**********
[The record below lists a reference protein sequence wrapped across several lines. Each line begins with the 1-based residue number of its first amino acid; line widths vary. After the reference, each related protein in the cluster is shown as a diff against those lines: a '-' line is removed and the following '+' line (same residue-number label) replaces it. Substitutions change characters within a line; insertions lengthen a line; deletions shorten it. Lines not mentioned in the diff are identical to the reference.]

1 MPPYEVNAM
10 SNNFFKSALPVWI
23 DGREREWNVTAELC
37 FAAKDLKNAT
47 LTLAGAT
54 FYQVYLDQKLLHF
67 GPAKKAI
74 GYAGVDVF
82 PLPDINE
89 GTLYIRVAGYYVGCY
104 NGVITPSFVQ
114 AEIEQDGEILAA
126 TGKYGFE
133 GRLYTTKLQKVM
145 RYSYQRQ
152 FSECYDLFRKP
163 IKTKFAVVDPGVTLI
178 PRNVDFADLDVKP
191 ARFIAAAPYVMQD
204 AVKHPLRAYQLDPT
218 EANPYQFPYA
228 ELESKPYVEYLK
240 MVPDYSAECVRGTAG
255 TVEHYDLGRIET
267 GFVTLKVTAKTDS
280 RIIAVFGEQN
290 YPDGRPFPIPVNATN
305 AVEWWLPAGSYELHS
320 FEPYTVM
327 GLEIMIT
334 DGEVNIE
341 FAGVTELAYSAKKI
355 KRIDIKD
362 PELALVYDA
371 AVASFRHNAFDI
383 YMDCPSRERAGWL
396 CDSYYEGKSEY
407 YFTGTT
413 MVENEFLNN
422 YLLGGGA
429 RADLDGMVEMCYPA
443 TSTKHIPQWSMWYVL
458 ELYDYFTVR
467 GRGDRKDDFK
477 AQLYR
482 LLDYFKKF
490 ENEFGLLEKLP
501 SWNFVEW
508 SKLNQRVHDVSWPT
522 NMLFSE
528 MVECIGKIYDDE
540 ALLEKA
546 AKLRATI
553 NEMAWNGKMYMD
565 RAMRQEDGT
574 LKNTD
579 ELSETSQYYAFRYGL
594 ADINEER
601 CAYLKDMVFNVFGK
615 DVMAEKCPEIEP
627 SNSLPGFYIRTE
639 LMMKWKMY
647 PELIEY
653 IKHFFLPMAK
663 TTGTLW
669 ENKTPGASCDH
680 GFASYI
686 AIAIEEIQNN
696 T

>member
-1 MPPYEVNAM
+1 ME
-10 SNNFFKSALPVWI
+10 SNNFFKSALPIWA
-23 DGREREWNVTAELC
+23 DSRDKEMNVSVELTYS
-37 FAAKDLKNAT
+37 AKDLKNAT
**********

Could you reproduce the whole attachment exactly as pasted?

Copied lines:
[The record below lists a reference protein sequence wrapped across several lines. Each line begins with the 1-based residue number of its first amino acid; line widths vary. After the reference, each related protein in the cluster is shown as a diff against those lines: a '-' line is removed and the following '+' line (same residue-number label) replaces it. Substitutions change characters within a line; insertions lengthen a line; deletions shorten it. Lines not mentioned in the diff are identical to the reference.]

1 MPPYEVNAM
10 SNNFFKSALPVWI
23 DGREREWNVTAELC
37 FAAKDLKNAT
47 LTLAGAT
54 FYQVYLDQKLLHF
67 GPAKKAI
74 GYAGVDVF
82 PLPDINE
89 GTLYIRVAGYYVGCY
104 NGVITPSFVQ
114 AEIEQDGEILAA
126 TGKYGFE
133 GRLYTTKLQKVM
145 RYSYQRQ
152 FSECYDLFRKP
163 IKTKFAVVDPGVTLI
178 PRNVDFADLDVKP
191 ARFIAAAPYVMQD
204 AVKHPLRAYQLDPT
218 EANPYQFPYA
228 ELESKPYVEYLK
240 MVPDYSAECVRGTAG
255 TVEHYDLGRIET
267 GFVTLKVTAKTDS
280 RIIAVFGEQN
290 YPDGRPFPIPVNATN
305 AVEWWLPAGSYELHS
320 FEPYTVM
327 GLEIMIT
334 DGEVNIE
341 FAGVTELAYSAKKI
355 KRIDIKD
362 PELALVYDA
371 AVASFRHNAFDI
383 YMDCPSRERAGWL
396 CDSYYEGKSEY
407 YFTGTT
413 MVENEFLNN
422 YLLGGGA
429 RADLDGMVEMCYPA
443 TSTKHIPQWSMWYVL
458 ELYDYFTVR
467 GRGDRKDDFK
477 AQLYR
482 LLDYFKKF
490 ENEFGLLEKLP
501 SWNFVEW
508 SKLNQRVHDVSWPT
522 NMLFSE
528 MVECIGKIYDDE
540 ALLEKA
546 AKLRATI
553 NEMAWNGKMYMD
565 RAMRQEDGT
574 LKNTD
579 ELSETSQYYAFRYGL
594 ADINEER
601 CAYLKDMVFNVFGK
615 DVMAEKCPEIEP
627 SNSLPGFYIRTE
639 LMMKWKMY
647 PELIEY
653 IKHFFLPMAK
663 TTGTLW
669 ENKTPGASCDH
680 GFASYI
686 AIAIEEIQNN
696 T

>member
-1 MPPYEVNAM
+1 ME
-10 SNNFFKSALPVWI
+10 SNNFFKSALPIWA
-23 DGREREWNVTAELC
+23 DSRDKEMNVSVELTYS
-37 FAAKDLKNAT
+37 AKDLKNAT